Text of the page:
We cannot return to the past, even if we wanted to, but let us hope that we can learn something from the past to make for a better present and future.

It’s a tragedy that Thomas Sowell is not more recognized in our culture. Thomas Sowell makes public appearances, but mostly to conservatives. Although I am not a Rush Limbaugh listener, I once heard Thomas Sowell sitting in for Rush, and he had another conservative black economist Walter Williams on with him. Rank-and-file conservatives bought Sowell’s books by the bushel and we went through them one after another. The first girl I ever dated went though 6 Thomas Sowell books in 2 months, then enrolled in university to study economics. That’s the kind of effect that Thomas Sowell had on people – you couldn’t read just one of his books. You read as many as you get from the public library, then you read all could afford to buy. Then you asked for them on birthdays and Christmases from your dumbfounded liberal relatives. It was fresh air – you read Thomas Sowell to get the lies and dishonesty of the progressive culture out of your mind.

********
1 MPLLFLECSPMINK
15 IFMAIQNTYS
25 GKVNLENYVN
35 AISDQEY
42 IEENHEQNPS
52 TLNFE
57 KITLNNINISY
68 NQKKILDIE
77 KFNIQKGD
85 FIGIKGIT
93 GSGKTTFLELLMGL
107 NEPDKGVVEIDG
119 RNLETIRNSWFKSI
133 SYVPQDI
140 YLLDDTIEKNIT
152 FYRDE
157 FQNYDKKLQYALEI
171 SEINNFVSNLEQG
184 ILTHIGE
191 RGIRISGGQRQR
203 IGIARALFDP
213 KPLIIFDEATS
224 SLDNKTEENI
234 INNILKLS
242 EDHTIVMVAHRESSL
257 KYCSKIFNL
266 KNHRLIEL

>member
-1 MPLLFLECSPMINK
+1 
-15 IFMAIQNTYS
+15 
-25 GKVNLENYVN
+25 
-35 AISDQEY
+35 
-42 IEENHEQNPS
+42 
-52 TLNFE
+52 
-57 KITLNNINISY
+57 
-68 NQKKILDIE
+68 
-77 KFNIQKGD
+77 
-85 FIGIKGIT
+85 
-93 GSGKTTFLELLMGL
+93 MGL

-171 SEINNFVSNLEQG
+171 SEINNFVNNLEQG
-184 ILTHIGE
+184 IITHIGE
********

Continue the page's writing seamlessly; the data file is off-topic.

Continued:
But most people on the left have never heard of Thomas Sowell. Despite Sowell’s splendid scholarly credentials and academic publications, the leftist gatekeepers don’t want their liberal followers to know that the real intellect behind economic conservative is a black economist. Instead of fighting against Sowell’s ideas, their response has been to ignore him.

Let’s take a quick look at some of the institutions who are recognizing the great man’s retirement.